Isolation wards are also being kept free. “The hospitals are well prepared for a possible second wave,” Baum said.

READ ALSO: Germany ramps up intensive care and hospital capacity in coronavirus fight

Intensive beds: There is still capacity for special beds which can be used to treat coronavirus patients. The register of the German Interdisciplinary Association for Intensive and Emergency Medicine (Divi) last reported about 9,000 free intensive care beds.

This corresponds to a share of about 42 percent of the total number of about 21,300 registered intensive care beds. 

The Central Institute for Statutory Health Insurance Physician Care (Zi) does not currently foresee the health care system becoming overburdened. 

Every day, the Institute calculates how much time would remain before inpatient treatment capacities would be exceeded, in light of the current infection rate. Currently, this advance warning period is 73 days. 

Although the threat of overloading the healthcare system is still a long way off, this indicator has declined slightly in recent weeks.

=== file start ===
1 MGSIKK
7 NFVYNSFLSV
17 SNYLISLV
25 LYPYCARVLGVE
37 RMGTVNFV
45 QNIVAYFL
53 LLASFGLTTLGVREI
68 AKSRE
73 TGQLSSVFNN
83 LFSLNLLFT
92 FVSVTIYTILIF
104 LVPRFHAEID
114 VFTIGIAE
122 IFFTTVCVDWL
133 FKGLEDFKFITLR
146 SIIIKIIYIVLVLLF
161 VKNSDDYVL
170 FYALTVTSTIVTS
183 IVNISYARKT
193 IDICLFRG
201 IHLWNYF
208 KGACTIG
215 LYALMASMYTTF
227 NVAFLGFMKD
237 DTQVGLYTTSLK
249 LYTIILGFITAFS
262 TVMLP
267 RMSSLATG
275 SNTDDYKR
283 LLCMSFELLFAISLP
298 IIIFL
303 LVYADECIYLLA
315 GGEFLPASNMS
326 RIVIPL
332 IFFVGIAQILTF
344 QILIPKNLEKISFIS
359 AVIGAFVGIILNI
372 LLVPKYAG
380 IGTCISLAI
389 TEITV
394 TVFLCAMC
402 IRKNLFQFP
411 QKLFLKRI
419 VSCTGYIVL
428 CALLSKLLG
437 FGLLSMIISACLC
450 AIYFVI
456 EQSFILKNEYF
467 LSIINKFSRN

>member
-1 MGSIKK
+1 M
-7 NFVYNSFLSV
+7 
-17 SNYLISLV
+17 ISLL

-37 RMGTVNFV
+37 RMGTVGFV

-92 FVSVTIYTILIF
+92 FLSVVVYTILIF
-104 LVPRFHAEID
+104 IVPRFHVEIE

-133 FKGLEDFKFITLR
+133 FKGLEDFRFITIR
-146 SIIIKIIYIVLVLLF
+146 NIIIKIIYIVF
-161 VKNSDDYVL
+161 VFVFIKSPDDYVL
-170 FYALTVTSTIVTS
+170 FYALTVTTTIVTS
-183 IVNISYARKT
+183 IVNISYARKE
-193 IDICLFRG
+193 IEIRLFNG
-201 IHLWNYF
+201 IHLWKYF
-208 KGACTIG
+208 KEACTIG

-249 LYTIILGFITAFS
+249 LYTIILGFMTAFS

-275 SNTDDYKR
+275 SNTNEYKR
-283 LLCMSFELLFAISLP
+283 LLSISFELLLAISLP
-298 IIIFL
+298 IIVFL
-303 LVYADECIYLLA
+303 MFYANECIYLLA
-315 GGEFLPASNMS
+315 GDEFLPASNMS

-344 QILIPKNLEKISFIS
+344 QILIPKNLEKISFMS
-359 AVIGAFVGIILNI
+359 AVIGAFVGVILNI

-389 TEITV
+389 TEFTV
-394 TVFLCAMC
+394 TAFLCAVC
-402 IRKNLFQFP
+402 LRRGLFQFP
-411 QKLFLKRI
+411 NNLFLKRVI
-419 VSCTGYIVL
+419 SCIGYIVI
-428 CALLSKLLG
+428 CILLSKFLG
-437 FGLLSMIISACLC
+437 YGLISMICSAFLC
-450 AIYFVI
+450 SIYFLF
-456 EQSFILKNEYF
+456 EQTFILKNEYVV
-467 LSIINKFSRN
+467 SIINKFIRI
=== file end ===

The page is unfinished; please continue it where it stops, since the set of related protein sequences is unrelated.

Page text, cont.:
Test capacity: According to the Accredited Laboratories in Medicine (ALM), the test capacity for so-called PCR tests (the standard coronavirus test) is still growing continuously in Germany. 

The ALM laboratories carry out around 85 percent of all corona tests. While at the beginning of April, approximately 330,000 tests were evaluated per week, the test capacity in Germany is currently around 985,000 tests. 

A woman being tested for the virus in Berlin's Kreuzberg neighbourhood. Photo: DPA

READ ALSO: 'Nip the virus in the bud': How Germany showed Europe the way on coronavirus testing